July 20, 2017 – Harare, Zimbabwe – The HIV Coverage, Quality, and Impact Network (CQUIN) held its first community of practice workshop, focused on differentiated service delivery for patients at high risk of HIV disease progression. The three-day gathering, held from July 17-19 in Harare, brought together nearly 70 participants from all nine CQUIN countries.
Patients at high risk of HIV disease progression include people who have advanced HIV disease at the time of treatment initiation, as well as those who have been on antiretroviral treatment for a year or more but are not responding, or have other issues requiring close follow up. Because these patients are at high risk of poor outcomes, CQUIN member countries identified this topic as a priority community of practice at the CQUIN launch meeting in March 2017.
The topics of the meeting’s presentations ranged from innovative medical research to perspectives of people living with HIV and considerations for policymakers and implementers working to scale-up differentiated service delivery.
Dr. Bactrin Killingo, Treatment Knowledge & Research Lead with the International Treatment Preparedness Coalition (ITPC), set the tone for the meeting on day one by emphasizing the importance of engaging people living with HIV. “With HIV care, we’ve demonstrated time and again that all successful programs have engaged recipients of care,” said Dr. Killingo. “They need to understand why they need to be involved in these programs because they have the solutions.”
Over the course of three days, panel discussions with experts from ministries of health, implementing partners, donors, academia, civil society, people living with HIV, and non-governmental organizations brought key issues to the forefront. The panels focused on policies, guidelines, and innovative solutions for differentiated service delivery for patients at high risk of HIV disease progression.
Participants took a deeper dive into differentiated service delivery for patients at high risk and engaged in breakout group discussions around country-specific priorities and co-creation of resources. “The goal of CQUIN’s communities of practice is to share knowledge and experience,” said Dr. Miriam Rabkin, director for health systems strategies and CQUIN’s principal investigator. “But we are equally interested in identifying opportunities for co-creation – tools and resources that can help countries take differentiated services to scale,” she added.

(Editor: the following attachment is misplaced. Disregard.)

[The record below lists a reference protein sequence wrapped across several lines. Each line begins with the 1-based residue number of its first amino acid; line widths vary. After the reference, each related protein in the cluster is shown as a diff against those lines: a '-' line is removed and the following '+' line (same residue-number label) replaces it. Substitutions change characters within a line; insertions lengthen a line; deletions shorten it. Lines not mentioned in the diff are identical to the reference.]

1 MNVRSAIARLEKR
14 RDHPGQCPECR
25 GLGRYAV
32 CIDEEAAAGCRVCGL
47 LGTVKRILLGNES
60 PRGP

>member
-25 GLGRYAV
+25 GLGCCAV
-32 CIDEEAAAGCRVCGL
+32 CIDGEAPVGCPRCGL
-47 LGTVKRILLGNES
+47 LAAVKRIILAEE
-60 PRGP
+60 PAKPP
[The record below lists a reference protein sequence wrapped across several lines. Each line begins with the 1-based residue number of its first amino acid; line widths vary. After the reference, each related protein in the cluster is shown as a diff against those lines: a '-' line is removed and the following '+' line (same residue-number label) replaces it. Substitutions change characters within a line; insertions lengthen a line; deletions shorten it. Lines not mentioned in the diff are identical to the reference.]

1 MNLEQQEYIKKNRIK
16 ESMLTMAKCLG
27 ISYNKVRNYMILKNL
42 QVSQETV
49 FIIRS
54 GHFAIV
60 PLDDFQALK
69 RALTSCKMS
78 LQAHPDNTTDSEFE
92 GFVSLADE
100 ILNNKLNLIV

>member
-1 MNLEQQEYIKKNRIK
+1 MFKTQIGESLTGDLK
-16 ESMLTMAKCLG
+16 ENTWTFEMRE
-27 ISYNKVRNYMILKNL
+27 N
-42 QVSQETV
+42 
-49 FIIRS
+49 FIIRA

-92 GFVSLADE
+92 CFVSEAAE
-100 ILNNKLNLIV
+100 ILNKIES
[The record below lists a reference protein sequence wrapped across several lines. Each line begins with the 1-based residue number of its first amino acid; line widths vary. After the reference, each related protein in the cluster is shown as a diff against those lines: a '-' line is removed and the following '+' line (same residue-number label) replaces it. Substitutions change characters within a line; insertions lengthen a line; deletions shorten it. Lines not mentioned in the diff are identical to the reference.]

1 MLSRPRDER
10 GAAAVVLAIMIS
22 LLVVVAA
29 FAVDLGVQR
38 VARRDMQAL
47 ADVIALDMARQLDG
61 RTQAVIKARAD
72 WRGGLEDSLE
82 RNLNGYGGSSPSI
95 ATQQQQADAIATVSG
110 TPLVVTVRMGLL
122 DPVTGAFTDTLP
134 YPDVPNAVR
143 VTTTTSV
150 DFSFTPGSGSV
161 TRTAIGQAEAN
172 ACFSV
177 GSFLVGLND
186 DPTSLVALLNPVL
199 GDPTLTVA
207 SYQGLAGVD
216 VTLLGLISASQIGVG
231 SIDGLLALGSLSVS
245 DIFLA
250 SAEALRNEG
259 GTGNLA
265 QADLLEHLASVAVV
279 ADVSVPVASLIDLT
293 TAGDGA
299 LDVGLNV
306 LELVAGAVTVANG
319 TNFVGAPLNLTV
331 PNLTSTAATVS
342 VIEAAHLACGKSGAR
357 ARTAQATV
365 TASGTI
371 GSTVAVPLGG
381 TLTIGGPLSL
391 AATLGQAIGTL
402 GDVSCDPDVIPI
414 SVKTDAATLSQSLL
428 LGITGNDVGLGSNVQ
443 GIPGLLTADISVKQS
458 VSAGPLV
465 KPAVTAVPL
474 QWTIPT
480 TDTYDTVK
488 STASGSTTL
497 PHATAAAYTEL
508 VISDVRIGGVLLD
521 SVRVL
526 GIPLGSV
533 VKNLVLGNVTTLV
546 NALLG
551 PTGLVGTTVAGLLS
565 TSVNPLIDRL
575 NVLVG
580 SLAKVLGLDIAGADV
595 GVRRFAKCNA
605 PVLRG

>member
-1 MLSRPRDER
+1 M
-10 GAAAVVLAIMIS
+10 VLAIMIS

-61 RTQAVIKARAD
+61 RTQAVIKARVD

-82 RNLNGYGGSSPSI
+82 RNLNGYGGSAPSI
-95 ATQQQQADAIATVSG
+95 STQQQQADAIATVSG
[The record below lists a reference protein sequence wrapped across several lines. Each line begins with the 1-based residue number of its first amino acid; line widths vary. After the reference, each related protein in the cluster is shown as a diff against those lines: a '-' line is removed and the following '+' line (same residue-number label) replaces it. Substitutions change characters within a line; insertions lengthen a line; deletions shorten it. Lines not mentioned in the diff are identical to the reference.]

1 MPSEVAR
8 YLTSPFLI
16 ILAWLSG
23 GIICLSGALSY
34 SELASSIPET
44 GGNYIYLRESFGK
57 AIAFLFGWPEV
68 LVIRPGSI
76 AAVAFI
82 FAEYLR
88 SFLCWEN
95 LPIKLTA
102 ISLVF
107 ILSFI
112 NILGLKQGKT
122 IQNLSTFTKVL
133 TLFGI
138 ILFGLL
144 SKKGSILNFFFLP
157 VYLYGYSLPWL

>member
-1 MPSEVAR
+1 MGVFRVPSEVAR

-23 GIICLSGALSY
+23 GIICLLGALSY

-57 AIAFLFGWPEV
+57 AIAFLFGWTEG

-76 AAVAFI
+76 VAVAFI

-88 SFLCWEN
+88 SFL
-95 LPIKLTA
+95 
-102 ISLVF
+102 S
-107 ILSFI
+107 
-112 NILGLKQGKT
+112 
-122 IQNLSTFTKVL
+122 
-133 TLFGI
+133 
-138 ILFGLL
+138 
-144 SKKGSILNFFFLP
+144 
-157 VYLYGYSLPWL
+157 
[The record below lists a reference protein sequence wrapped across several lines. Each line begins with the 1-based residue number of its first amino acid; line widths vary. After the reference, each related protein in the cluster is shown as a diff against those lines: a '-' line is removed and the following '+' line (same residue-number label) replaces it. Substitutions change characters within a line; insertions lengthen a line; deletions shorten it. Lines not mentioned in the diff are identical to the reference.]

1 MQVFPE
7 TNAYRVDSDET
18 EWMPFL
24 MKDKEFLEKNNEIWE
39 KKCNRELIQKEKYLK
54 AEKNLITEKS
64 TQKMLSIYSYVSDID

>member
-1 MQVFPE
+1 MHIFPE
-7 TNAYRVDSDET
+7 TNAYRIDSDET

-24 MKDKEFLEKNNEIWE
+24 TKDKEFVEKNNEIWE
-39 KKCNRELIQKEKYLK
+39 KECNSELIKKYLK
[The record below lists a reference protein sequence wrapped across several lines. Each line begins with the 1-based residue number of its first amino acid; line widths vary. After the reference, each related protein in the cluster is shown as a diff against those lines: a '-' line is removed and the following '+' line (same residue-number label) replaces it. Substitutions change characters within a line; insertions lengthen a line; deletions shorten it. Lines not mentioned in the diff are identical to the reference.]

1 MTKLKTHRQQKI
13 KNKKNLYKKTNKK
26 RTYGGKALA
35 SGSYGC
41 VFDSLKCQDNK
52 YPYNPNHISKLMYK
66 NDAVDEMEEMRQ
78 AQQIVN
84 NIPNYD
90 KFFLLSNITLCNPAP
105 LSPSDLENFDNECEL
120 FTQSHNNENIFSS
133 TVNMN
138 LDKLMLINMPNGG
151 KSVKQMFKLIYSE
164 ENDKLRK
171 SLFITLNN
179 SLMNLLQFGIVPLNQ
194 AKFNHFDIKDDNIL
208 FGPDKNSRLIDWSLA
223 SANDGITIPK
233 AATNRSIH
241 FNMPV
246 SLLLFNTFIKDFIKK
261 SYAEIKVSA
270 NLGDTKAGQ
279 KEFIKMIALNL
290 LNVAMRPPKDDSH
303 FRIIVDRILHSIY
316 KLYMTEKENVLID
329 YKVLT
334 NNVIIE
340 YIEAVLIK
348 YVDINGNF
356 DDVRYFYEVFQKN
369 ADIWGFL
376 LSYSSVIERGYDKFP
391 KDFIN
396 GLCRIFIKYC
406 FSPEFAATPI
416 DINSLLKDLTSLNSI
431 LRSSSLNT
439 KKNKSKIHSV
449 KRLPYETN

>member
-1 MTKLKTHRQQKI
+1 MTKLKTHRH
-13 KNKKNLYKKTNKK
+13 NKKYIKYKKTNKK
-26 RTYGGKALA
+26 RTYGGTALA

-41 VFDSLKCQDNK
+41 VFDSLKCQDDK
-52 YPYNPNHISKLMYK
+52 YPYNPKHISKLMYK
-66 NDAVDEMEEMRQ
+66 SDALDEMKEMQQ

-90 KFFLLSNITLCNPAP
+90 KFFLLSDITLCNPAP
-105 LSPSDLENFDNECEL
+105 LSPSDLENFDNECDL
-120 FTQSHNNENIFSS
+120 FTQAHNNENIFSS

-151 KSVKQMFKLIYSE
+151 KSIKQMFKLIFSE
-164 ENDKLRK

The breakouts covered such topics as identifying patients at high risk, linkage to care, demand creation, and scale-up. Representatives from each country also used ICAP’s Differentiated Service Delivery Dashboard to conduct self-assessments on the status of their differentiated service delivery scale-up.
Access to high-quality coverage and continuous engagement of people living with HIV was a recurring theme of the conference. Dr. Baker Bakashaba, Regional Project Manager at The AIDS Support Organization (TASO) in Uganda, drove that message home, highlighting his experience providing a “human rights-based approach” to health care. “Differentiation is not a favor to the clients, it is a right that we are promoting and providing,” he said. “We see clients as rights holders; as practitioners, it’s our obligation to ensure they receive high-quality treatment. It is now our job to embrace this field of endless innovation so we can provide the best care to patients.”